FTC Can Sue for Bad Cyber Security
Tuesday, August 25, 2015 @ 05:08 PM gHale
Companies that fail to protect user data can now feel the wrath of the Federal Trades Commission (FTC).
A panel of judges for the Third U.S. Circuit Court of Appeals unanimously ruled the FTC has the legal right to sue companies that fail to protect their customers’ data with proper cyber security measures.
The ruling came after the FTC filed a legal complaint and followed with a lawsuit against Wyndham Hotels for failing to protect customer details.
The FTC, traditionally viewed as the government body responsible for consumer protection, has started to take action against companies that blatantly ignore cyber security measures.
The agency has filed complaints against multiple companies, regularly ending in various forms of settlements.
Wyndham Hotels is the first one that refused to acknowledge the FTC’s power over this issue and responded with a lawsuit, which came to a close through the Appeals Court’s ruling.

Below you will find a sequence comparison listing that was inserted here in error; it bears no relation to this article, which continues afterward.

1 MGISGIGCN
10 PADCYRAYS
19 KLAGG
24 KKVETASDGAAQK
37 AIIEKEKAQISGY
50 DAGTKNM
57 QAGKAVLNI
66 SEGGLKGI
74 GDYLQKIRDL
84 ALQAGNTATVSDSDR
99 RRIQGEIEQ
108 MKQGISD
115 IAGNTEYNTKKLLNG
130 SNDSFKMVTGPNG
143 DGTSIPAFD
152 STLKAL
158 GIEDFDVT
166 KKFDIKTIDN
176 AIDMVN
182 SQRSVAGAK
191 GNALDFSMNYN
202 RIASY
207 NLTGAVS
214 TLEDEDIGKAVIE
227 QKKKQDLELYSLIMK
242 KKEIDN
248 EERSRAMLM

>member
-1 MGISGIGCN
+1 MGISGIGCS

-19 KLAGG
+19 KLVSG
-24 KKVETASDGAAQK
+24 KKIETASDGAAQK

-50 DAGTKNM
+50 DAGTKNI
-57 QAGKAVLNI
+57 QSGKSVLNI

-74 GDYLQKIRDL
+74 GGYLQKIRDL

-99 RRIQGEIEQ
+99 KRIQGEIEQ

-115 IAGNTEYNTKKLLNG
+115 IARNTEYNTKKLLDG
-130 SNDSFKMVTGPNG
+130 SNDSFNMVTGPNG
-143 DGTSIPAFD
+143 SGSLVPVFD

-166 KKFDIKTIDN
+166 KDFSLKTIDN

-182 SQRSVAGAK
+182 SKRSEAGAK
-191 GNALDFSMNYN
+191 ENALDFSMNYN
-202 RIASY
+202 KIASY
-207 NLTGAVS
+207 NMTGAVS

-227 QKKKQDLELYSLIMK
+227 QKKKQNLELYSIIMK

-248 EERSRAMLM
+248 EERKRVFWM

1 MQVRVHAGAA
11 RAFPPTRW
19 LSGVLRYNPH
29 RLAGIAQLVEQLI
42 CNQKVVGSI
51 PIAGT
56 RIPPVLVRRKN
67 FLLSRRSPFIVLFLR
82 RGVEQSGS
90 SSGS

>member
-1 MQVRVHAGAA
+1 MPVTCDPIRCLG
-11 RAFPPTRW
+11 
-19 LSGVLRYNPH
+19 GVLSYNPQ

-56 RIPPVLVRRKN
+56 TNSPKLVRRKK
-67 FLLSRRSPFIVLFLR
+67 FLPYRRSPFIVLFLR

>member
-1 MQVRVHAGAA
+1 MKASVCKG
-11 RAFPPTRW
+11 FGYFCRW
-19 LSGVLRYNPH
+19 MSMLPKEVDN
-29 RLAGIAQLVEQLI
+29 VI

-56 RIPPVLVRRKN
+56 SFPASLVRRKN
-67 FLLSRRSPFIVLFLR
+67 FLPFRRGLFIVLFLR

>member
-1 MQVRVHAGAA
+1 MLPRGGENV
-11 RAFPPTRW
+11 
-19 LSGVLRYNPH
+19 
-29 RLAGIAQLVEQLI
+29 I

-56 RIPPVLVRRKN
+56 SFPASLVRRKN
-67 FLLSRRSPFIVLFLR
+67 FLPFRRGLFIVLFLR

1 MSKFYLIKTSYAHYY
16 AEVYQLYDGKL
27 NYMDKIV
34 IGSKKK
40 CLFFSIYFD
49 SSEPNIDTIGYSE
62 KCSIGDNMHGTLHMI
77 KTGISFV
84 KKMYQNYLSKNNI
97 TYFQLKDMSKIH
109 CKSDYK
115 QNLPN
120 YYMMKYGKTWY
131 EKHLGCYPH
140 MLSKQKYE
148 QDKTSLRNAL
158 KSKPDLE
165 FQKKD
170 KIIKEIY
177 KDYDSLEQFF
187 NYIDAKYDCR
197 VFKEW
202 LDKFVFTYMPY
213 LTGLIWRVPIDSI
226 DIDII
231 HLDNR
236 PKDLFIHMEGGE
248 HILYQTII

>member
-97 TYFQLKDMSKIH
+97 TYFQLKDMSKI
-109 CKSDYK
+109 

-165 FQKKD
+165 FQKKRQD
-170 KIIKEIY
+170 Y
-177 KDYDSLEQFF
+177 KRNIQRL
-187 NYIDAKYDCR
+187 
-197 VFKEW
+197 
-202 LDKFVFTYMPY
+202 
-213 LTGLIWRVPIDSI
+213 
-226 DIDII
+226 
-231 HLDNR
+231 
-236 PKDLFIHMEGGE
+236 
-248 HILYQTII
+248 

This decision is a legal confirmation of the FTC’s power over cyber security issues, and not “government overreach” as Wyndham claimed.
Wyndham holdings suffered hacks three times in two years and the company failed to put security measures in place after each incident.
The first incident took place in April 2008, when hackers gained access to the internal network of Wyndham Hotels through one of its Phoenix, Arizona branches.
This resulted in “the compromise of more than 500,000 payment card accounts, and the export hundreds of thousands of consumers’ payment card account numbers to a domain registered in Russia.”
That ended up followed by a second security incident in March 2009, which consisted of a similar kind of attack and allowed hackers to access details “for more than 50,000 consumer payment card accounts and use that information to make fraudulent charges using consumers’ accounts.”
The third data breach took place later in 2009, using the same method of deploying memory-scraping malware used in the first two attacks. This one allowed attackers to gain access to 69,000 consumer payment card accounts, and yet again make fraudulent purchases with these details, stored in clear text, as in the previous two cases.
Click here for details on the FTC’s case against Wyndham.